Other than the major crossover occurring during the General Blue saga and another crossover in Dragon Ball Super. Dr. Slump characters and references have occurred throughout the Dragon Ball franchise. Characters and references from Dragon Ball have also appeared in later Dr. Slump media released during and after Dragon Ball's original run.
- King Nikochan's spaceship is seen flying through the night in the Dragon Ball chapter No Balls!
- A poster of Arale is seen in Bulma's Capsule House in The Emperor's Quest and a different Arale poster is seen in exactly the same spot in The Nimbus Cloud of Roshi.
- In At Last... the Dragon!, Mai holds a stick with Poop while Emperor Pilaf is making a 4th wall breaking conversation and gets mad at her for referencing Dr. Slump and its low brow humor as he insists that Dragon Ball is above that sort of thing.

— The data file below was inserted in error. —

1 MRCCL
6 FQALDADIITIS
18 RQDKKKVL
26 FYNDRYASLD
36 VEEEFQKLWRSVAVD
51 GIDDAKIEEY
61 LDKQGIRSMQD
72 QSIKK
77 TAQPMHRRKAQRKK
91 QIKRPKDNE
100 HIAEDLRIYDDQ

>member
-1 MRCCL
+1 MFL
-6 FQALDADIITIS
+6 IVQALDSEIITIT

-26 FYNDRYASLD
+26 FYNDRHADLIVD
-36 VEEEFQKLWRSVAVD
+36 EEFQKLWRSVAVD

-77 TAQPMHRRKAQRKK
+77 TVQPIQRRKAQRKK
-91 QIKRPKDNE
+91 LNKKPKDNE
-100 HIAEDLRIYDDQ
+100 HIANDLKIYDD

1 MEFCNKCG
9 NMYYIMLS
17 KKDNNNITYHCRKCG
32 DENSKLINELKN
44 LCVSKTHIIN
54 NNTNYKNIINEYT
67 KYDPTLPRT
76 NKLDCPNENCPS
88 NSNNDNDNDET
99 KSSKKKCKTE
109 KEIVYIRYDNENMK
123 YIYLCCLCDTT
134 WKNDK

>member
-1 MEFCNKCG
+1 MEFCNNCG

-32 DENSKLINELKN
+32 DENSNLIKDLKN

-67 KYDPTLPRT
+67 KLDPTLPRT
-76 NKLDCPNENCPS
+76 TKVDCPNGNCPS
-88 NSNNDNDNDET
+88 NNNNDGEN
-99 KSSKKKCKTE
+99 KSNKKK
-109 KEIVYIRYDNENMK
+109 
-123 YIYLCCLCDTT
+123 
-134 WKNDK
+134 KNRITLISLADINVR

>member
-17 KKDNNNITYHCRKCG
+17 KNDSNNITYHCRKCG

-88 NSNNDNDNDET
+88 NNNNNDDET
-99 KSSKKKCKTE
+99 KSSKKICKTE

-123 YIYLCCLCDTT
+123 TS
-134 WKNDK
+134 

- In Find that Stone!, Arale is seen in one instance on the Television that Master Roshi is watching where she is exercising on Wide-Thigh Aerobics.
- In The Battle is Set!!, King Nikochan is seen in the World Martial Arts Tournament audience just before the fight between Krillin and Bacterian.
- Arale and Gatchan make a brief appearance in Dragon Ball: Mystical Adventure defeating Mercenary Tao. Senbei pops up once in the scene.
- King Yemma who was originally a minor character in Dr. Slump that Trampire briefly worked under plays a more recurring role in the Dragon Ball series with a redesign.
- An Arale poster is seen in Tien Shinhan, Chiaotzu and Launch's Capsule House in Global Training.
- Gohan has an Arale poster on his wall in the movie Dragon Ball Z: Lord Slug.